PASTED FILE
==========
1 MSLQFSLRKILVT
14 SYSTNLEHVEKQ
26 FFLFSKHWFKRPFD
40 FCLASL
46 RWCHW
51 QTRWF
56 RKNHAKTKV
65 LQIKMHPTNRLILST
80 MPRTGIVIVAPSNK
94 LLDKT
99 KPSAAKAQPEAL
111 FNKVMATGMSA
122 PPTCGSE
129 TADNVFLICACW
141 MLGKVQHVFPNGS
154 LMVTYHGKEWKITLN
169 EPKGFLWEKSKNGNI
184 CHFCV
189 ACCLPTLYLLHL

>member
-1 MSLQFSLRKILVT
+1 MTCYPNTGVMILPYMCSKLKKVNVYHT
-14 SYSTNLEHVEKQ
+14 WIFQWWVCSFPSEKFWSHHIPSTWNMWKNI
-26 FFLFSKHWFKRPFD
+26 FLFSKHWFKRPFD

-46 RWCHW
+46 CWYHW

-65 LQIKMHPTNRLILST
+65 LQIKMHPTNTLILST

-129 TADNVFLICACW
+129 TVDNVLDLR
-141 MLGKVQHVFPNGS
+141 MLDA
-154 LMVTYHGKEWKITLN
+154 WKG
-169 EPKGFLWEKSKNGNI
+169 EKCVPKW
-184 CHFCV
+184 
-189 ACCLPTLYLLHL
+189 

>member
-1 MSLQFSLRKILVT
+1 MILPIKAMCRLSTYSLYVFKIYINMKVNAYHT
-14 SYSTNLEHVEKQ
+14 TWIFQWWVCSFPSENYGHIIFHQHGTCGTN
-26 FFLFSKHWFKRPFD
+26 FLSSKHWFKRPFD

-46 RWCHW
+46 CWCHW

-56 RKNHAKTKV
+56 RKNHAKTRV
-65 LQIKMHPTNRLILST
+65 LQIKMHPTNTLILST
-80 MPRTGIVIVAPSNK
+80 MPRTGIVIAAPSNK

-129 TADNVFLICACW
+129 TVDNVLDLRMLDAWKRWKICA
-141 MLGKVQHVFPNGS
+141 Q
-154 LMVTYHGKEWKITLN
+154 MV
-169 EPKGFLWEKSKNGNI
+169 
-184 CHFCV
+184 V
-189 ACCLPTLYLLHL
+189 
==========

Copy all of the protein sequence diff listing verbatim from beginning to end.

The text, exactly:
1 MSLQFSLRKILVT
14 SYSTNLEHVEKQ
26 FFLFSKHWFKRPFD
40 FCLASL
46 RWCHW
51 QTRWF
56 RKNHAKTKV
65 LQIKMHPTNRLILST
80 MPRTGIVIVAPSNK
94 LLDKT
99 KPSAAKAQPEAL
111 FNKVMATGMSA
122 PPTCGSE
129 TADNVFLICACW
141 MLGKVQHVFPNGS
154 LMVTYHGKEWKITLN
169 EPKGFLWEKSKNGNI
184 CHFCV
189 ACCLPTLYLLHL

>member
-1 MSLQFSLRKILVT
+1 MTCYPNTGVMILPYMCSKLKKVNVYHT
-14 SYSTNLEHVEKQ
+14 WIFQWWVCSFPSEKFWSHHIPSTWNMWKNI
-26 FFLFSKHWFKRPFD
+26 FLFSKHWFKRPFD

-46 RWCHW
+46 CWYHW

-65 LQIKMHPTNRLILST
+65 LQIKMHPTNTLILST

-129 TADNVFLICACW
+129 TVDNVLDLR
-141 MLGKVQHVFPNGS
+141 MLDA
-154 LMVTYHGKEWKITLN
+154 WKG
-169 EPKGFLWEKSKNGNI
+169 EKCVPKW
-184 CHFCV
+184 
-189 ACCLPTLYLLHL
+189 

>member
-1 MSLQFSLRKILVT
+1 MILPIKAMCRLSTYSLYVFKIYINMKVNAYHT
-14 SYSTNLEHVEKQ
+14 TWIFQWWVCSFPSENYGHIIFHQHGTCGTN
-26 FFLFSKHWFKRPFD
+26 FLSSKHWFKRPFD

-46 RWCHW
+46 CWCHW

-56 RKNHAKTKV
+56 RKNHAKTRV
-65 LQIKMHPTNRLILST
+65 LQIKMHPTNTLILST
-80 MPRTGIVIVAPSNK
+80 MPRTGIVIAAPSNK

-129 TADNVFLICACW
+129 TVDNVLDLRMLDAWKRWKICA
-141 MLGKVQHVFPNGS
+141 Q
-154 LMVTYHGKEWKITLN
+154 MV
-169 EPKGFLWEKSKNGNI
+169 
-184 CHFCV
+184 V
-189 ACCLPTLYLLHL
+189 